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On Visit To Poland, Clinton Says Missile Shield 'Not Directed At Russia'


In Krakow, U.S. Secretary of State Hillary Clinton lays a wreath at the monument to Polish officers murdered by Soviet forces in Katyn in 1940.
The United States and Poland have signed a revised agreement to deploy elements of a missile-defense system in Central Europe, overriding Russia's objections.

U.S. Secretary of State Hillary Clinton witnessed the signing of the deal today in the Polish city of Krakow, the second leg of her four-day trip to Ukraine, Poland, Azerbaijan, Armenia, and Georgia.

The revamped agreement takes into account changes brought in by U.S. President Barack Obama, who announced in September that Washington would drop the plans of his predecessor, George W. Bush, for a long-range system.

Instead, Obama's plan envisages a short- and medium-range system to counter Iran's ballistic missile program, as well as a small U.S. base in Poland.

In Krakow, Clinton and Polish Foreign Minister Radoslaw Sikorski exchange documents on the new missile-defense system.
Speaking at a joint news conference with Polish Foreign Minister Radoslaw Sikorski, Clinton said Washington remains deeply committed to Poland's security and sovereignty.

"Today, by signing an amendment to the ballistic missile-defense agreement, we are reinforcing this commitment. The amendment will allow us to move forward with Polish participation in hosting elements of the phased adaptive approach to missile defense in Europe," Clinton said. "It will help protect the Polish people and all of Europe -- our allies and others -- from evolving threats like that posed by Iran."

Despite the initial dismay sparked in Poland by Obama's decision to scrap the Bush-era missile plans, Sikorski insisted that his nation actually favors the new approach.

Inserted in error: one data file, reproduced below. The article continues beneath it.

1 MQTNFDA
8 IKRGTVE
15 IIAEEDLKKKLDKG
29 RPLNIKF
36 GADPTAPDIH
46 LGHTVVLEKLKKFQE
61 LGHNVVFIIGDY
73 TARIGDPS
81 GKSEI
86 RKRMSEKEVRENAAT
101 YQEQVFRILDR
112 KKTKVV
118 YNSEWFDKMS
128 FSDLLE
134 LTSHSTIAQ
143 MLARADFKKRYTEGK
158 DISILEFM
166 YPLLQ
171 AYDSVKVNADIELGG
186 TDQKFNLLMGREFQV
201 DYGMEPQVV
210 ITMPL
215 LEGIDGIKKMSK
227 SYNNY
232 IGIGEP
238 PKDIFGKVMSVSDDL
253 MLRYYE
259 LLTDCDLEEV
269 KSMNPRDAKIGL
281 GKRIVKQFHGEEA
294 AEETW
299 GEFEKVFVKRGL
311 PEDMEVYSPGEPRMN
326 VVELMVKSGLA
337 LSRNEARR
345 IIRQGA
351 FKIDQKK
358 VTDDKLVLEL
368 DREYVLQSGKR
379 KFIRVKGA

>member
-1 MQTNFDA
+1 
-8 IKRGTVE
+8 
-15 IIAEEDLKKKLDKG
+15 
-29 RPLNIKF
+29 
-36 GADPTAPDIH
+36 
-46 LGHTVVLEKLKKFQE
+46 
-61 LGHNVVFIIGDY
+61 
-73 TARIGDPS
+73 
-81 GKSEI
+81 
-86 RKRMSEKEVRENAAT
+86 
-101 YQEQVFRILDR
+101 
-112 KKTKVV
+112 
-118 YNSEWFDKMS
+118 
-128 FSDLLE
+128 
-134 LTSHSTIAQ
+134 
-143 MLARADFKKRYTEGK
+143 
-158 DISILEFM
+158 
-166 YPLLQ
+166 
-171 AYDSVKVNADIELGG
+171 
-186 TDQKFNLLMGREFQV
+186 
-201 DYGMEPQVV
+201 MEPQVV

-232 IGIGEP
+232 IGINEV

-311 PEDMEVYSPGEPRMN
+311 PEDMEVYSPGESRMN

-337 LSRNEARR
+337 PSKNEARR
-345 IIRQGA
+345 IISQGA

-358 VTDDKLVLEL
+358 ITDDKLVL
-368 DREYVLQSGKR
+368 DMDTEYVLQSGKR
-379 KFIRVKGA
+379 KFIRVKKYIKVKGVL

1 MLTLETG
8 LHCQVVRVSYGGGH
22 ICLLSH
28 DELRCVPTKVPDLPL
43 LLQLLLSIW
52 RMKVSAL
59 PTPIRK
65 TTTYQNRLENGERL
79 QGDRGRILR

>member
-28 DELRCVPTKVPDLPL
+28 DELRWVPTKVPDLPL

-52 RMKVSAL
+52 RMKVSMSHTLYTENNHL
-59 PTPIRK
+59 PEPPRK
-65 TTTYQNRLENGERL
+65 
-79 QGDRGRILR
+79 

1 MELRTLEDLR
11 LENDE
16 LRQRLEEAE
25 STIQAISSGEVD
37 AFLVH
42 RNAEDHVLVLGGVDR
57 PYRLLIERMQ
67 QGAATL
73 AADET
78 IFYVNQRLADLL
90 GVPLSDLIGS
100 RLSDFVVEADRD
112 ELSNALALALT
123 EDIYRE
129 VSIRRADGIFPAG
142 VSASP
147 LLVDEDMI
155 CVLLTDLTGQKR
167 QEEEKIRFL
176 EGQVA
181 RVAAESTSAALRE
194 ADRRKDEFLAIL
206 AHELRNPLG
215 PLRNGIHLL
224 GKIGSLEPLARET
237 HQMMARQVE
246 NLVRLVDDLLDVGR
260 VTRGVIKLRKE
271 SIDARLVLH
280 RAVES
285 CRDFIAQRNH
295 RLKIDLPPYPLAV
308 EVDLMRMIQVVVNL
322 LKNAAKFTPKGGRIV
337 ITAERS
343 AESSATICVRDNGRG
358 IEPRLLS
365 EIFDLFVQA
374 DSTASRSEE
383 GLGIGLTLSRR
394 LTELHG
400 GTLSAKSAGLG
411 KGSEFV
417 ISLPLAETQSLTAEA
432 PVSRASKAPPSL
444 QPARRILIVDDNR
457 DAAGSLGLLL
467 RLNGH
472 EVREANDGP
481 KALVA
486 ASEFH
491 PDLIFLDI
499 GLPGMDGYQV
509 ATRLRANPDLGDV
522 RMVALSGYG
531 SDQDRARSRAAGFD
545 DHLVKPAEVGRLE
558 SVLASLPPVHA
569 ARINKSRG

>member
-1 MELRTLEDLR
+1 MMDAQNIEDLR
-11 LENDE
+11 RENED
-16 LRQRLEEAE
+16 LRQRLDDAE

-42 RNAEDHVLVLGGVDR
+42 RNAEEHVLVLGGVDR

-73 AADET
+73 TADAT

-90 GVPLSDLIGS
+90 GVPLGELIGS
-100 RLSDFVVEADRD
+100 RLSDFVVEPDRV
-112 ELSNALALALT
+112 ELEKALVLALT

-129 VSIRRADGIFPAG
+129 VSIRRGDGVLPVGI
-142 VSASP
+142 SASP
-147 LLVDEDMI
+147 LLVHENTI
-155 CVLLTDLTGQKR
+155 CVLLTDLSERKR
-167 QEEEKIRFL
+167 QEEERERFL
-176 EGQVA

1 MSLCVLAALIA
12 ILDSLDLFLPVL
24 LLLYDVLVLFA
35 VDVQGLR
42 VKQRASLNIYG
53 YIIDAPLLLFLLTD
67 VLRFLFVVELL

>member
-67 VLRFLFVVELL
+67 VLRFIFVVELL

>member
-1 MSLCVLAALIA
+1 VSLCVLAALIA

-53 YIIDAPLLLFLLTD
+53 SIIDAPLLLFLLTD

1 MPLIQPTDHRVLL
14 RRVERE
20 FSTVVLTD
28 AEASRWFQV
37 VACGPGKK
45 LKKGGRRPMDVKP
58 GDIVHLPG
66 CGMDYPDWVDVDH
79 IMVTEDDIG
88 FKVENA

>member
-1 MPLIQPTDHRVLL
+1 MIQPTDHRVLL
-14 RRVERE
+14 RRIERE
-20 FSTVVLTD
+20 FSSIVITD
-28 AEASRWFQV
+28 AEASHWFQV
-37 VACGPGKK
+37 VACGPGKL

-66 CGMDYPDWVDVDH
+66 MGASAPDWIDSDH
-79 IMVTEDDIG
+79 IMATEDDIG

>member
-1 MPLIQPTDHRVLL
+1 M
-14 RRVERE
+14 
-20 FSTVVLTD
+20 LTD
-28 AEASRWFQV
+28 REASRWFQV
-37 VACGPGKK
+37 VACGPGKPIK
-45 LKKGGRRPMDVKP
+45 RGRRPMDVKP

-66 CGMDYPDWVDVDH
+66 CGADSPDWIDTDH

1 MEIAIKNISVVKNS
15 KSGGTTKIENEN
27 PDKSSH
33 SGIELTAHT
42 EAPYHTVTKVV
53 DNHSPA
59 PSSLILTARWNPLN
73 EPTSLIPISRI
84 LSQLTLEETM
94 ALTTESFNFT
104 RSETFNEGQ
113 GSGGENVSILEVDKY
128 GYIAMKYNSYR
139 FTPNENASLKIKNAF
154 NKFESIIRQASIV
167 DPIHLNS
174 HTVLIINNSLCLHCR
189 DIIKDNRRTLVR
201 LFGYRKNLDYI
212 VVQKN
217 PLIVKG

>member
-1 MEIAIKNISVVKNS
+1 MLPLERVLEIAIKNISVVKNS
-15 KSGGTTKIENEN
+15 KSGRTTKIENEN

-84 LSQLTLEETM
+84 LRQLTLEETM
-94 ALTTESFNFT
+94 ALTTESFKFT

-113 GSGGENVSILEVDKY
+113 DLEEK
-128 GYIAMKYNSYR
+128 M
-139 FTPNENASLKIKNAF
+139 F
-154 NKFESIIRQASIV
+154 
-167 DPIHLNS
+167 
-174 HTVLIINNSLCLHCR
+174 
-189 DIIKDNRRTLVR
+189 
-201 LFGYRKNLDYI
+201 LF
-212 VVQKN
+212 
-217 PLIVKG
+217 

"When President Obama announced the new configuration of this sytem, we did say that we liked the new configuration better, but I think you didn't believe us," he said. "Now that we have signed the annex, I hope you do believe us."

Both Clinton and Sikorski sought to soothe Russian anger over the U.S. missile plans, which Moscow views as a threat to its national security.

"This is purely a defensive system," Clinton said. "It is not directed at Russia. It does not threaten Russia. It is a defensive system to protect our friends and allies, and our deployed forces."

At the news conference, the two countries also announced plans to cooperate on exploiting shale gas.

Clinton began her day in Krakow by laying a wreath at a memorial to the 20,000 Polish officers killed by Soviet forces in Katyn during World War II. She also paid her respects to late Polish President Lech Kaczynski and the 95 other people who died when the president's plane crashed on April 10 near the Russian city of Smolensk on its way to a memorial in honor of Katyn victims.

She will end her visit by giving a speech at celebrations marking the 10th anniversary of the founding of the Community of Democracies, a global network of democratic countries initiated by the United States and Poland. Participants include former U.S. Secretary of State Madeleine Albright and European Parliament President Jerzy Buzek.

written by Claire Bigg, with agency reports
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